"We wrote down eight jobs over the last two years that we would leave for — my wife and I did,” Fleck said on Being P.J. Fleck. “This was on the list. And a person that didn’t know much and was a fan and walked in and looked at my list and they saw that name, Minnesota on the list of seven others, they would have said, ‘why is this one on the list?"
It's unclear when each of the eight jobs were added and how much they considered the likelihood that those jobs would actually open and an offer would be made. But given his "why is this one on the list?" comment, it's safe to assume the Gophers were one of the — if not the — least successful and/or sexy program on the list.
Who were the other seven? Let's make some guesses.
Fleck has minimal experience recruiting Texas and would've been walking into a difficult situation. But given his life philosophy and commitment to the development of young men, it might have been a good fit.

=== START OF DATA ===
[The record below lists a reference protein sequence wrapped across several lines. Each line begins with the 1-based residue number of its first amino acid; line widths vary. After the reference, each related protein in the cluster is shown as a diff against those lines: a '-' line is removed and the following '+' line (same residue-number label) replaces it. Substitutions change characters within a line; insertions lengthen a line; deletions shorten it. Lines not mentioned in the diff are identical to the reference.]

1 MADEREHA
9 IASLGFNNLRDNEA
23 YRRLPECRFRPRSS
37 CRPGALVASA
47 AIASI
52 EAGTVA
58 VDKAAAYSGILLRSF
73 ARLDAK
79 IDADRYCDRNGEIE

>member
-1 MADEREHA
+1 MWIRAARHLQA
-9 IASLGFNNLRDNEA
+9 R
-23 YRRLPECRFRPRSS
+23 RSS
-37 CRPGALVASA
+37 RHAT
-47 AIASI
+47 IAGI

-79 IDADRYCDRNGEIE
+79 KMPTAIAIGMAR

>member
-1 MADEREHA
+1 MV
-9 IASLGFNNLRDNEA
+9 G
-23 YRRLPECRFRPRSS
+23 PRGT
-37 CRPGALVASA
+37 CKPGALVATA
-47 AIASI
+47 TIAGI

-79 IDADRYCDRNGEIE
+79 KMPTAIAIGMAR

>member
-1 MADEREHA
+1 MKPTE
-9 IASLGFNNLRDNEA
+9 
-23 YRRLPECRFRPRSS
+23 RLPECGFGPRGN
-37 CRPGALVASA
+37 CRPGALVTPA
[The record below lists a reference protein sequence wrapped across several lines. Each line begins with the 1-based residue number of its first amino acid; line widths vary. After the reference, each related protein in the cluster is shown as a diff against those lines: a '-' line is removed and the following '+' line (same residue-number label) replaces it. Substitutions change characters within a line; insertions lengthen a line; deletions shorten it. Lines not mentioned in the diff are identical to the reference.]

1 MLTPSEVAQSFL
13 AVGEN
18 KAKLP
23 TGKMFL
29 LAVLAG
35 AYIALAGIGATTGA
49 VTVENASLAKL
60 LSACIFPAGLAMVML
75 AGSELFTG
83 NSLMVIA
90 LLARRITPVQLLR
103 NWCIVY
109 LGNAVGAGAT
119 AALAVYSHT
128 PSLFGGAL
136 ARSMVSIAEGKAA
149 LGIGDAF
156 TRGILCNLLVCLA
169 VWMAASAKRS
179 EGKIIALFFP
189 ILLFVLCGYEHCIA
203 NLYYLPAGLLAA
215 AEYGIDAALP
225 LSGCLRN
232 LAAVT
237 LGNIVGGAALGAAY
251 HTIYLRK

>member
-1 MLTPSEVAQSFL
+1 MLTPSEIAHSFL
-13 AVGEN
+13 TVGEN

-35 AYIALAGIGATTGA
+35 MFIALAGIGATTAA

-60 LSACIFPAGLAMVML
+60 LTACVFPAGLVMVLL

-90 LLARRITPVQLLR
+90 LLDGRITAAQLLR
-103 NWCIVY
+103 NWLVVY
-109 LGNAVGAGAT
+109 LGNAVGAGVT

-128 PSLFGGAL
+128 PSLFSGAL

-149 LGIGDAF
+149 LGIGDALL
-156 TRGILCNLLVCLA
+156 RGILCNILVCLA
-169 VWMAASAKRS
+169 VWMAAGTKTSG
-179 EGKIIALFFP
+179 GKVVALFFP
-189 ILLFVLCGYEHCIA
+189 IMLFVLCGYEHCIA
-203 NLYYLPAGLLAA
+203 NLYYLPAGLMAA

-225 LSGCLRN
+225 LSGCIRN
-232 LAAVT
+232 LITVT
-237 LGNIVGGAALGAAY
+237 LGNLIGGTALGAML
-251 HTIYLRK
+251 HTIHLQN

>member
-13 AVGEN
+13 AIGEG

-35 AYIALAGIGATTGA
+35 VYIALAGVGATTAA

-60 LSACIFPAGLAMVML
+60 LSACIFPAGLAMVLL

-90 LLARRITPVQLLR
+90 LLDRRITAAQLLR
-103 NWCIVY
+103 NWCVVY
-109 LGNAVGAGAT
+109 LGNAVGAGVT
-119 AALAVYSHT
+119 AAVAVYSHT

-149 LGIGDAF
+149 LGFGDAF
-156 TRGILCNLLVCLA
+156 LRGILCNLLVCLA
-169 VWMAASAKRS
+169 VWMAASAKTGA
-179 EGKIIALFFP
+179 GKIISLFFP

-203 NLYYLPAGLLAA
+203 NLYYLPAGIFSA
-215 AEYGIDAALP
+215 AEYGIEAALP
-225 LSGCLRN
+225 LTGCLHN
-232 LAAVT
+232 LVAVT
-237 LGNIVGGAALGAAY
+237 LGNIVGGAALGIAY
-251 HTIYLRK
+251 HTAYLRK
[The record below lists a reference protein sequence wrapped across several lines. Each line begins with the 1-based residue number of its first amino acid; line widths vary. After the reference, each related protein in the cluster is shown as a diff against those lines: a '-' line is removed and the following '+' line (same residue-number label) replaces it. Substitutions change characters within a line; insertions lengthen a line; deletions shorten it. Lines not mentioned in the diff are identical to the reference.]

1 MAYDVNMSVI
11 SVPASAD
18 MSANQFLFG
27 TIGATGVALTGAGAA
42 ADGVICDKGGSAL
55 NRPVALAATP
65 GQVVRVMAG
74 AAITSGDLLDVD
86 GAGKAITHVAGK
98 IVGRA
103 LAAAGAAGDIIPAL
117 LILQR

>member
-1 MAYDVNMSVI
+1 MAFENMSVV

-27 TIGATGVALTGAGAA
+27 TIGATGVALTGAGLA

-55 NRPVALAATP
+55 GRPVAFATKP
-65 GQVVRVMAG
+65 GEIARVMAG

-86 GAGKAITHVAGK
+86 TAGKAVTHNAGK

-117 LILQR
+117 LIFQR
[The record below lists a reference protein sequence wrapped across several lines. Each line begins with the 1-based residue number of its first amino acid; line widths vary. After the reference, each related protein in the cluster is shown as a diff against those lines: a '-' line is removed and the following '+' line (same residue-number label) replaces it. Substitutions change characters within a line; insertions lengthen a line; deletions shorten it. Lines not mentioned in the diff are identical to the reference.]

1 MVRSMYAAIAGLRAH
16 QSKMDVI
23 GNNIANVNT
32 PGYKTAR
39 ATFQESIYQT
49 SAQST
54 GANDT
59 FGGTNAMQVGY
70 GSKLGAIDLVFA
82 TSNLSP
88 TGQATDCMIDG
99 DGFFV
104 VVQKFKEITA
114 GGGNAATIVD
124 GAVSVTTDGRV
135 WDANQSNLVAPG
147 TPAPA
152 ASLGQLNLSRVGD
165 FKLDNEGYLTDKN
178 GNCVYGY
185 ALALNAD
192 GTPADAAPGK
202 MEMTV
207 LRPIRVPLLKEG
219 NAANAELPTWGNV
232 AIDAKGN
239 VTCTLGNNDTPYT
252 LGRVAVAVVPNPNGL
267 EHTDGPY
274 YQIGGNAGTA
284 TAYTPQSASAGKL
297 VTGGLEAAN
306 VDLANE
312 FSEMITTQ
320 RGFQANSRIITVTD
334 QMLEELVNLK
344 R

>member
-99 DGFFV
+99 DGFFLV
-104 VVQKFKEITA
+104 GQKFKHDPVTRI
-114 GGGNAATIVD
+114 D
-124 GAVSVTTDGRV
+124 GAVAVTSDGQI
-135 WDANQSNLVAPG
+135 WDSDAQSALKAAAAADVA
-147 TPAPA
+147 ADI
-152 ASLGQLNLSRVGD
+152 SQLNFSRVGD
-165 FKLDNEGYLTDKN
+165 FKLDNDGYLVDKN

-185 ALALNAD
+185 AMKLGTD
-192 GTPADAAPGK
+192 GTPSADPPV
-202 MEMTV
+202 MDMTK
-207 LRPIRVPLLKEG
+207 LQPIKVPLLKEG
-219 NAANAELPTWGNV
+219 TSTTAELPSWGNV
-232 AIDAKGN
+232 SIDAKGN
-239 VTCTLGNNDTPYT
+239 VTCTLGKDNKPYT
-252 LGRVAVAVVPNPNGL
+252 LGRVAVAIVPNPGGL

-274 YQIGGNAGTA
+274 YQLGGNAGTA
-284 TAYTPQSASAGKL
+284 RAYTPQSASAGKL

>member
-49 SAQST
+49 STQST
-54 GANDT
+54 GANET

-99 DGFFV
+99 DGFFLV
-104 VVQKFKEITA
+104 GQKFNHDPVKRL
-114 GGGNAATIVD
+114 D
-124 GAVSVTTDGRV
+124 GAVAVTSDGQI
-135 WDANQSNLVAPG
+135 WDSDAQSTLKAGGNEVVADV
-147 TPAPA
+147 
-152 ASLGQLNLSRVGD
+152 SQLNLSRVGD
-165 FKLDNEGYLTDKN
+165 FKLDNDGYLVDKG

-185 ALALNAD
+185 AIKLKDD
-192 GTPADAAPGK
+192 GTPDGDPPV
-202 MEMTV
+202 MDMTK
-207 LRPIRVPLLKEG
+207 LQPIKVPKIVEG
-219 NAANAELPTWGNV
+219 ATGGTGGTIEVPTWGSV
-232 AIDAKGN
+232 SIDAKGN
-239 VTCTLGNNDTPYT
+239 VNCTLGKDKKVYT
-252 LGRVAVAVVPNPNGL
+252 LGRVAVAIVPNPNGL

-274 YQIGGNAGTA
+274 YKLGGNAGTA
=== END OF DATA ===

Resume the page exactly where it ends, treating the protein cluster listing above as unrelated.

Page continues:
The Cal job didn't open until after Fleck arrived at Minnesota. However, Sonny Dykes was just 19-30 in four seasons and could have been dismissed in December or — if Fleck wanted another year at WMU — after the 2017 season.
For what it's worth, he did spend two years in the Bay Area while on the San Francisco 49ers' roster and practice squad.
The Buffaloes have some of the same "sleeping giant" qualities that Fleck has said about Minnesota.
Fleck was reportedly high on Oregon's list of candidates after they fired Mark Helfrich, and it's highly possible he interviewed or spoke with them about the opening.
James Franklin was a modest 14-12 in two seasons and started 2-2 last year. Penn State insisted he was not on the hot seat, though who really knows.
Fleck was a highly sought-after commodity but you'd like to think the Nittany Lions can do better than a MAC coach with one truly amazing season on his résumé.
There's little doubt that Fleck — like any other Group of Five coach with Power Five aspirations — would take a job like Texas (or Penn State). However, like the Penn State, could Texas have done better than P.J. Fleck?
Kevin Sumlin's seat is scorching. A third-straight eight-win season did nothing to quell whispers that the Aggies were ready to move on in search of someone who can deliver an injection of consistency into the program.
There's no denying Fleck's enthusiasm would fit well with their fan base.